Why do people become trolls online? It’s an area that I’ve spoken about at TEDx, including my own experience at the hands of trolls, and one that fascinates me. Part of what we do is to consult brands on how to deal with difficult issues and situations on social media. Understanding what environments trolls thrive in is critical to creating communities where they have no place.
So when we had a student with an interest in psychology, Stan Campbell, with us last week (you may have seen him on our IGTV videos) it was a perfect opportunity to dig deep into the psychology of trolls.
Not All Trolls are the Same
According to its dictionary definition, a troll is: “someone who posts unkind or offensive messages on social media sites, and who often tries to start arguments with other users.” But Stan’s research shows that not all trolls post comments in order to anger or upset people. Some just do it for fun. They ask ridiculous questions on message boards and feign stupidity, without an intention to cause harm.
One of the things that fascinated me about Stan’s research was the idea of ‘deindividuation’ – acting as a group, rather than as a collective of individuals – changing our behaviour. In his words: “In the same way that football hooligans gain reckless confidence by banding together, joining an online community of people with a unanimous opinion may make a user more likely to act aggressively. Like anonymity, this feeling of ‘deindividuation’ may play a role in the hostile behaviour of some users online – the uniformity of online identities may provide a platform for trolling to take place.”
His research also shows that the disinhibition effect of being online means that people will behave in a way that is more intense. Before the emergence of social media as we know it today, research by J Suler in his 2004 paper Cyberpsychology and Behavior shows that people are more likely to exhibit intense, expressive behaviours online, including toxic behaviour that presents itself as “rude language, harsh criticisms, anger, hatred, even threats.”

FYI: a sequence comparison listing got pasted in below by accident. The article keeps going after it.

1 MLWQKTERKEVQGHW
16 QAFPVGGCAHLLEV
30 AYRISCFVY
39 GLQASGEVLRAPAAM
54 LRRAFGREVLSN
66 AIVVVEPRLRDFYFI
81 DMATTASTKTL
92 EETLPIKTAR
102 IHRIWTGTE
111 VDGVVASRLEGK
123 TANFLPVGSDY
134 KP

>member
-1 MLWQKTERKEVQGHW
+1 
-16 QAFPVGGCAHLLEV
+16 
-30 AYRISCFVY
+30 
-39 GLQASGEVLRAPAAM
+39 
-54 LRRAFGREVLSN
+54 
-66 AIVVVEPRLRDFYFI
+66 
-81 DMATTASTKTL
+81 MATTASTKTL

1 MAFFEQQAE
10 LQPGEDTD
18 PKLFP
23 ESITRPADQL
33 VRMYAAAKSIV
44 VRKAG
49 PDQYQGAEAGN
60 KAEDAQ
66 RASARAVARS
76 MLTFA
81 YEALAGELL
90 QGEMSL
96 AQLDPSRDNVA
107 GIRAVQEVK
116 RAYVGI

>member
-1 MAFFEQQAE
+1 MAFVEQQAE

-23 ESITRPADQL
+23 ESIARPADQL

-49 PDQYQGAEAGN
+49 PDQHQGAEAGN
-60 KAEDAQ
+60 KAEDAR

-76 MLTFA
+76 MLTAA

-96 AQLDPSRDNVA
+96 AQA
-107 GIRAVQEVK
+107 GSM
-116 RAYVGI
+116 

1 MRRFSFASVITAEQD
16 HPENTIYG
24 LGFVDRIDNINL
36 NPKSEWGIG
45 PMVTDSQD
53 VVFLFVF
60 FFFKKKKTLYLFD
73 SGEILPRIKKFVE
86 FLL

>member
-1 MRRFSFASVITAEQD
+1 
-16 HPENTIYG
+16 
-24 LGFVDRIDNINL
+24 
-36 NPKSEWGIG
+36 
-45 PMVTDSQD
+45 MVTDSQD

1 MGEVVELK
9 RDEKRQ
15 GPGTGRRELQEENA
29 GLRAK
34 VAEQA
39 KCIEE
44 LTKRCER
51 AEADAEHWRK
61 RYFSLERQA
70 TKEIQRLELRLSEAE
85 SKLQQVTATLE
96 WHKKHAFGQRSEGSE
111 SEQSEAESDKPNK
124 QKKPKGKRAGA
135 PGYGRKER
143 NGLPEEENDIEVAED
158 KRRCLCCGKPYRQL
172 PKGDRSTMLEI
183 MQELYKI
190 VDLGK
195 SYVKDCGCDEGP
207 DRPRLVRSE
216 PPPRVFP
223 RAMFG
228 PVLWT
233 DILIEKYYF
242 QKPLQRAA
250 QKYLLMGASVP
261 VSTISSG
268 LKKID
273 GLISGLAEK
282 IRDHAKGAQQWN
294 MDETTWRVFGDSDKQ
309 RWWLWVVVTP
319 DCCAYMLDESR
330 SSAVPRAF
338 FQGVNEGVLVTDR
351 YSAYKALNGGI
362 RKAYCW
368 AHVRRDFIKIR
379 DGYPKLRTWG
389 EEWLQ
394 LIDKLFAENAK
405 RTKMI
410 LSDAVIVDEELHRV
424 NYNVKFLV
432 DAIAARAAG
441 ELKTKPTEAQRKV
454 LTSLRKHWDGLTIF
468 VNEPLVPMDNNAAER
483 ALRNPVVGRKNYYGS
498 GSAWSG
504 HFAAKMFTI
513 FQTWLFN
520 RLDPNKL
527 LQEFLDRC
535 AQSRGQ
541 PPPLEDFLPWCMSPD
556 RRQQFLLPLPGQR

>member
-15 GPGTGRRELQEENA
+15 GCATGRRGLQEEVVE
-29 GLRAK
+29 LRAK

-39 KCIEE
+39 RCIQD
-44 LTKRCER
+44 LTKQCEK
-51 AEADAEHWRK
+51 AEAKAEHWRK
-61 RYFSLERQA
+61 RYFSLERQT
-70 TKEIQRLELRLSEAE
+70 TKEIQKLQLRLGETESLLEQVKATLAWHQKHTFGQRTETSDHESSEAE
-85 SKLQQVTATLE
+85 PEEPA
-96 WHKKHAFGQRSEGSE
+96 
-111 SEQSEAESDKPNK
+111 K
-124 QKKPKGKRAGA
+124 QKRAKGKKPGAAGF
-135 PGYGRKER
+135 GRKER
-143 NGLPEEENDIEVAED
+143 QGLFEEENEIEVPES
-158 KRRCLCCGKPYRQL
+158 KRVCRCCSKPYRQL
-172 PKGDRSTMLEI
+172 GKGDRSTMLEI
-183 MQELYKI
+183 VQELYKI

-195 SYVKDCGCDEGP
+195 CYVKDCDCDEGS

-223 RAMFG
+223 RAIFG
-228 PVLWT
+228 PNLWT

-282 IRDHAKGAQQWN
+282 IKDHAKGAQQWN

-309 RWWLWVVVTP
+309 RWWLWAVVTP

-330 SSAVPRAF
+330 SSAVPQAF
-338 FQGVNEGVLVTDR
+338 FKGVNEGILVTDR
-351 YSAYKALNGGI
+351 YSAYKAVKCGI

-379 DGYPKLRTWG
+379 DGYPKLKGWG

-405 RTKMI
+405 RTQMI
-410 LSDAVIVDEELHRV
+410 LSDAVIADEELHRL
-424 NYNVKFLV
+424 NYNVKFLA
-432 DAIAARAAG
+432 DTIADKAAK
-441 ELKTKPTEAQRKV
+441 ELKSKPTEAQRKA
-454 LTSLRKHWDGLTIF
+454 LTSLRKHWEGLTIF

Six Factors Leading to Becoming Trolls Online
Stan told us that, according to Suler, there are six factors that come into play, which I’ve summarised as:
- Dissociative anonymity – the disconnection between a user’s online behaviour and their real-life identity, which means they don’t feel responsible for their actions
- Invisibility – a lack of physical presence online means it’s easier to say things you’d never say face to face
- Asynchronicity – the ability to walk away from your comments without seeing their impact
- Solipsistic introjection – turning the person you interact with into a sort of character or part-fantasy figure, which makes it easier to be aggressive
- Dissociative imagination – allowing the user to see their online interactions as more of a game than a real-life interaction with a human being
- Deficiency of clear authority – real or perceived authority figures are more easily disregarded online.
This last point is critical. It means, as Stan says: “Without anyone moderating or guiding conversation online, toxic comments are more likely to arise.”
I know from our work in online communities and social media that a community left unmanaged becomes toxic very quickly. You need to set clear rules – and enforce them – early on in the life of the community. If you encourage and reward positive behaviour, collaboration, conversation and constructive discussion, then the community will thrive. Left alone, it will be overrun by trolls.
Our thanks to Stan Campbell for his research on this subject. To see Stan’s experience of working at The Social Element, watch here: